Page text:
I just love a new year. There is something so hopeful and motivating about a new beginning with new possibilities. This week we dove into our first week of term two of our school year. It was a good week. Actually, it was a great week! I want to be honest about that because I know at some point this term I will have a really bad week and need to be reminded of what a great week in our homeschool can be like.
The kids seemed to share my excitement in having new songs to learn, new memory work to dig into, a new Shakespeare story to start, a new nature study topic. Our five day schedule seems to be working pretty well. I feel like it took all of term one just to get a feel for what topics to cover on which days. There was a lot of trial and error last fall. But now we’ve settled into a predictable enough routine that I am not being met with resistance on a daily basis. The girls know what’s coming when and apply themselves without complaining…so far, anyway.
Group time is something we’ve always done, but this term I am trying to make sure we start our mornings with our “together” subjects. It’s a difficult thing to do because there are always morning stragglers who dilly dally their way through their morning routine and chores. The others, who are ready and eager to jump into their independent checklists, don’t like to be called back from their independent work when it’s time to start Group Time. For these reasons, our mornings have started a little later, but I find the rest of the day goes so much better when we do our group stuff first.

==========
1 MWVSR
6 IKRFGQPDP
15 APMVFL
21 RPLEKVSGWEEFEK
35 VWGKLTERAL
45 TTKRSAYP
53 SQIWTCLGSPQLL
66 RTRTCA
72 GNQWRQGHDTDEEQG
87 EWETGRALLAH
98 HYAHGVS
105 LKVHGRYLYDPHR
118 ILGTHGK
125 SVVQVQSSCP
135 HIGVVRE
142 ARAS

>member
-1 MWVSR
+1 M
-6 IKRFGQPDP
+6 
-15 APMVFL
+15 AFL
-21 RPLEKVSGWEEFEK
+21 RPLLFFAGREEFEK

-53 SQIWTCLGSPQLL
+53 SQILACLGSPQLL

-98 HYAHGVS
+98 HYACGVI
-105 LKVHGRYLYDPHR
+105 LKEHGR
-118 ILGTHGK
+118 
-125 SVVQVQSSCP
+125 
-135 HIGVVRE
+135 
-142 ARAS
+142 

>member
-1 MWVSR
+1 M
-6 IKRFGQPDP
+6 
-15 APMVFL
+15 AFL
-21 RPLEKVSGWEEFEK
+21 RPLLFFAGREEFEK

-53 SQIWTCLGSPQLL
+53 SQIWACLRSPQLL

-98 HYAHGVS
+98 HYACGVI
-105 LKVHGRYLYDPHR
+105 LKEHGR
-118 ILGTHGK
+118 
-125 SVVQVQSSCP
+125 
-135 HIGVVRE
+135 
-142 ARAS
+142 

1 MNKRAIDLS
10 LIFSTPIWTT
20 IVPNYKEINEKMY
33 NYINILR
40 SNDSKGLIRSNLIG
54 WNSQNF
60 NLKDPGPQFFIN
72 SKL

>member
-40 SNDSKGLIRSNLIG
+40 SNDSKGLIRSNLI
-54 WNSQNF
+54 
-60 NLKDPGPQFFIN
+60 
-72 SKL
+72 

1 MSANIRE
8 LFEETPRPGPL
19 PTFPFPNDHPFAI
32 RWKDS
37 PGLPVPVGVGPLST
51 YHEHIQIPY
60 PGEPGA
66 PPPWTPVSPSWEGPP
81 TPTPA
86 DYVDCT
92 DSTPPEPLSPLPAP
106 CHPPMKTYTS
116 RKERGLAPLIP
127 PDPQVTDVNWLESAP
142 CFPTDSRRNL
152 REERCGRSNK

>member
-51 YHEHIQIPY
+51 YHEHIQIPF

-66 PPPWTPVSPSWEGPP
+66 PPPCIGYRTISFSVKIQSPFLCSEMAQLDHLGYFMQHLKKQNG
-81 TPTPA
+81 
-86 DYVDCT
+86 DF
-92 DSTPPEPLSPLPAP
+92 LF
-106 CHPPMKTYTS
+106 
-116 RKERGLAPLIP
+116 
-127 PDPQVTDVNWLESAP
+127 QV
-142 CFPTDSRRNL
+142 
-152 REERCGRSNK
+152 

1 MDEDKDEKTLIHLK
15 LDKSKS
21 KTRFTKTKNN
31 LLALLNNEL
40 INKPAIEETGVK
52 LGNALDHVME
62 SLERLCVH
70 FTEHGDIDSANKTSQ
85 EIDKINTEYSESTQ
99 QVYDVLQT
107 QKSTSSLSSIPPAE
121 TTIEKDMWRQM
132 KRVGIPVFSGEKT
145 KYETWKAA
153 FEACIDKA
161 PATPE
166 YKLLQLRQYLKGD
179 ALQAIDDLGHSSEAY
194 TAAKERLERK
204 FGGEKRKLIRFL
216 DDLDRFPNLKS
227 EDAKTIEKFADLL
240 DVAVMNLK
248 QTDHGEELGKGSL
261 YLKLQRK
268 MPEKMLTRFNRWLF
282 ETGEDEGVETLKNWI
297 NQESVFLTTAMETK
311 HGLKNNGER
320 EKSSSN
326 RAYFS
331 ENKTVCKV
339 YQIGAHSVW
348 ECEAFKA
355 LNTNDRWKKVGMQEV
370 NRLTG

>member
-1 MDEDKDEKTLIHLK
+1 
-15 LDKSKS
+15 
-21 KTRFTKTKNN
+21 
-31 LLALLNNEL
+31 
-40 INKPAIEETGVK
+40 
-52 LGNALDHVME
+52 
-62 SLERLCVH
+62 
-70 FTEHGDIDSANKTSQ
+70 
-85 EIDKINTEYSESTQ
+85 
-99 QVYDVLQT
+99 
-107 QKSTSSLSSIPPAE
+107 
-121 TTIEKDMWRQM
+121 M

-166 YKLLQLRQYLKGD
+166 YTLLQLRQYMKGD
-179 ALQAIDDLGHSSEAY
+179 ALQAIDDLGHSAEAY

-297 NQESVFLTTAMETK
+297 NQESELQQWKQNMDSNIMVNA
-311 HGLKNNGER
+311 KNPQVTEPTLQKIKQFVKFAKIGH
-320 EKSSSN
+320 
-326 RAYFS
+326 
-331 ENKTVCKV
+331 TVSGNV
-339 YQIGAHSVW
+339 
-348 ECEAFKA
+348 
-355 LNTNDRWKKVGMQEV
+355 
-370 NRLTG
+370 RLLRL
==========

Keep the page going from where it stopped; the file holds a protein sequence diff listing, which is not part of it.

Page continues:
With a new term comes a new nature study topic. We are following the AO rotation for nature study so that means we are covering “Brook, River, Ocean.” We started our new nature study topic this week by talking about why the oceans don’t freeze over. The girls were tickled with an experiment I had them do. We put half a cup of water in one bowl. We put half a cup of water and one teaspoon of salt in a second bowl. After putting both bowls in the freezer, we checked on them every ten minutes for about an hour, recording our results each time in our nature journals. It was such a simple experiment, but it really was amazing to see how much more slowly the salt water solution froze. It just sort of got slushy. The plain water bowl froze much more quickly. The second time we checked on them, it was already forming a thin layer of ice on top. But salt only lowers the freezing point of water by a couple of degrees, so here are the four reasons we learned why the oceans don’t freeze:
- It’s salty, and the salt “gets in the way” of the water molecules tightly packing together to form a solid (ie. freezing).
- It moves! The tides and currents keep the water of the oceans in constant motion.
- It’s big! What is going to freeze first – a big bucket of water or a teaspoon of water?
- The earth’s internal heat.
I’m not too sure how many trips to a brook or river there will be this winter, but we should be able to visit the ocean a few times. We took a trip to the beach today, in fact. It was cold. It was beautiful. It was loud. Boo thought the waves seemed so angry. The girls ran and ran. They picked up pieces of charred driftwood, sand stones with holes all the way through them, and jagged white shells that looked a milky green on the inside. We followed bird tracks in the sand and had fun making our own tracks in spots where ripples of white snow and brown sand had beautifully woven together. We only stayed a few minutes but promised to come back later in the winter to see how much more ice there will be.
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